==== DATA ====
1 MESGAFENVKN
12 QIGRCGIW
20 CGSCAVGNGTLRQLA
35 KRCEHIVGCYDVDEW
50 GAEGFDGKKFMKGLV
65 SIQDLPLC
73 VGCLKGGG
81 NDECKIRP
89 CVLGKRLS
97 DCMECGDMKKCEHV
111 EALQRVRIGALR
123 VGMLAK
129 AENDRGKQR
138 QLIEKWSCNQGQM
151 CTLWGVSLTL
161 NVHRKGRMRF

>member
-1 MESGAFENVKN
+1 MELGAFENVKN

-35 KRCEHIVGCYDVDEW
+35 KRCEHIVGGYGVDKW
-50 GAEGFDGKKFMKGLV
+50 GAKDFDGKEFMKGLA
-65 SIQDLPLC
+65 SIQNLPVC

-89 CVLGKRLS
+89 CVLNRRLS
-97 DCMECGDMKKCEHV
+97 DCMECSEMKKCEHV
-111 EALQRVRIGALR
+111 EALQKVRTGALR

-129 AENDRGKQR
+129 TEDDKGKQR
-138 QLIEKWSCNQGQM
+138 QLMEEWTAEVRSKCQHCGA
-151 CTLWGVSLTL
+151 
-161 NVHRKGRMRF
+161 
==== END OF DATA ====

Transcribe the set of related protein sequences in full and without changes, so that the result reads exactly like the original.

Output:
1 MESGAFENVKN
12 QIGRCGIW
20 CGSCAVGNGTLRQLA
35 KRCEHIVGCYDVDEW
50 GAEGFDGKKFMKGLV
65 SIQDLPLC
73 VGCLKGGG
81 NDECKIRP
89 CVLGKRLS
97 DCMECGDMKKCEHV
111 EALQRVRIGALR
123 VGMLAK
129 AENDRGKQR
138 QLIEKWSCNQGQM
151 CTLWGVSLTL
161 NVHRKGRMRF

>member
-1 MESGAFENVKN
+1 MELGAFENVKN

-35 KRCEHIVGCYDVDEW
+35 KRCEHIVGGYGVDKW
-50 GAEGFDGKKFMKGLV
+50 GAKDFDGKEFMKGLA
-65 SIQDLPLC
+65 SIQNLPVC

-89 CVLGKRLS
+89 CVLNRRLS
-97 DCMECGDMKKCEHV
+97 DCMECSEMKKCEHV
-111 EALQRVRIGALR
+111 EALQKVRTGALR

-129 AENDRGKQR
+129 TEDDKGKQR
-138 QLIEKWSCNQGQM
+138 QLMEEWTAEVRSKCQHCGA
-151 CTLWGVSLTL
+151 
-161 NVHRKGRMRF
+161 